We’re up on the third and last morning at a very unholidayish 5AM. The reason for the ungodly hour is so that the driver can drop me off at the Chilean border, and still get back to Uyuni with the rest of his tourists by nightfall. Our first stop is the highest geyser field in the world, at 5,000m, the appropriately-named Sol de Manaña (Morning Sun) – a collection of sulfurous pools, hissing fumaroles, bubbling mud, and spouting plumes of steam. This being Bolivia, there are no railings or fences or safety notices; so it’s possible to walk right over the unstable ground, warming up while taking my life in my hands (or feet, in this case). As freezing as it is outside, and as much as I’d like a hot bath, the water is literally boiling; so maybe I won’t jump in…
Fortunately, the next stop is a hot spring, at Termas de Polques. So I, and every other tourist on the south-west circuit, can have that hot bath after all. There’s plenty of geothermal energy bubbling away under the surface, an abundance of useful minerals like borax and gypsum, and massive deposits of lithium; and yet there doesn’t seem to be any industry here to extract any of these things. The only thing resembling industry is the salt-extraction plant near Uyuni, and that’s low-key, to say the least. Maybe the Bolivian government is so environmentally-aware that they don’t want to damage this pristine-yet-fragile environment. Or perhaps they’re happy to exploit it, but only through tourism. Or maybe it’s just too expensive to create the infrastructure required (although I’m sure there are plenty of international mining companies who would love to ‘help’ the Bolivians).
We push on, driving past the Desierto Dalí (another plain covered in strangely-shaped, wind-blown rocks, that appear to have been plonked there by surrealist master Salvador himself), to Laguna Verde. According to the guidebooks, it’s a striking turquoise lake (hence the name). The lagoon’s dramatic colour is due to the high concentrations of sulphur and arsenic, and icy winds often blow the water into rows of green froth. The guidebooks may be exaggerating a little, as today the lake’s colour is a very faint green – but the altiplano setting is gorgeous, and the symmetrical cone of Volcán Licancabur (straddling the Chilean border) is perfectly reflected in the water.
We pass one more lake (the pale Laguna Blanca), and then arrive at the border crossing, nestled at the foot of Volcán Juriques. It may well be the most remote and lonely border crossing I’ve ever seen (not to mention one of the highest, at 4,500m). Admittedly, right now it’s buzzing with tourists doing the same trip as me, all leaving Bolivia at the same time. But after we’ve all filed through, and the tour buses have left, it must be as empty as a hermit’s address book. And it’s in the absolute middle of nowhere – the last human habitation I saw was back at Laguna Colorada (several hours’ drive away); and the nearest town in Chile (where the Chilean border post is located) is in San Pedro de Atacama (another hour by road). There’s the Bolivian customs building, the endless altiplano, and that’s it.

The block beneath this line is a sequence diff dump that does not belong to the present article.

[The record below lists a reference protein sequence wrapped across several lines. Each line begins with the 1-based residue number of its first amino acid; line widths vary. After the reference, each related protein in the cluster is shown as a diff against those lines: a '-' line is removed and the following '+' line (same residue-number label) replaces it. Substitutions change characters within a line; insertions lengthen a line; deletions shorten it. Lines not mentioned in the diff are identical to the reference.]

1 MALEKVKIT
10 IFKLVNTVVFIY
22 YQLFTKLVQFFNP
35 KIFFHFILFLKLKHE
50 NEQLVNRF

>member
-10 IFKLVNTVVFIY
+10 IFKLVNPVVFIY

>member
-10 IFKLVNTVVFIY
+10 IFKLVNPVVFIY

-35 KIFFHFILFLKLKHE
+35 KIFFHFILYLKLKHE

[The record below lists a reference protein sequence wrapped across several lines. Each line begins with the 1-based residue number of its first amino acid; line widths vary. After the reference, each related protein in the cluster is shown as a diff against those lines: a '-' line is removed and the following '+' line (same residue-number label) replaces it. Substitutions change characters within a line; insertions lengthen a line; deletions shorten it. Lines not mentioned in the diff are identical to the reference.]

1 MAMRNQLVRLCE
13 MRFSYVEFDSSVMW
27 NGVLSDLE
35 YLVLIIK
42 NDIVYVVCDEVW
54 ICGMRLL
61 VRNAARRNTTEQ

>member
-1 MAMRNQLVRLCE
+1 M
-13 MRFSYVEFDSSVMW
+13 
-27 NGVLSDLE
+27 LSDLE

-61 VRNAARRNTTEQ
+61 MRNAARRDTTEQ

After paying our exit fees and getting our passports stamped, all the Chile-bound tourists collect our bags from our Bolivian jeeps, say our goodbyes, cross the invisible border (there isn’t any fence or wall or river – as I said, there’s, well, nothing), board the convoy of Chilean minibuses, and trundle off to San Pedro, leaving the border post empty and forlorn (at least until tomorrow morning).
The area we pass through was once Bolivian territory, extending west from the altiplano all the way to the ocean. But after Chile won The War Of The Pacific in 1883, it gained Bolivia’s coastline (as well as winning land from Peru), leaving Bolivia landlocked (and giving Chile some of Bolivia’s valuable mineral reserves, which it has been quick to exploit). The Chilean victory is celebrated as much as the Bolivian defeat is commiserated, and is still a source of friction between the two countries.
We start to drop in altitude, and drive through the Atacama Desert, an arid region that’s the driest place on earth. There’s not a spot of greenery around, just the yellows and oranges and browns of the constantly-parched landscape, as we leave the extra-terrestrial beauty of south-west Bolivia and travel through the Martian landscape to San Pedro, and Chile.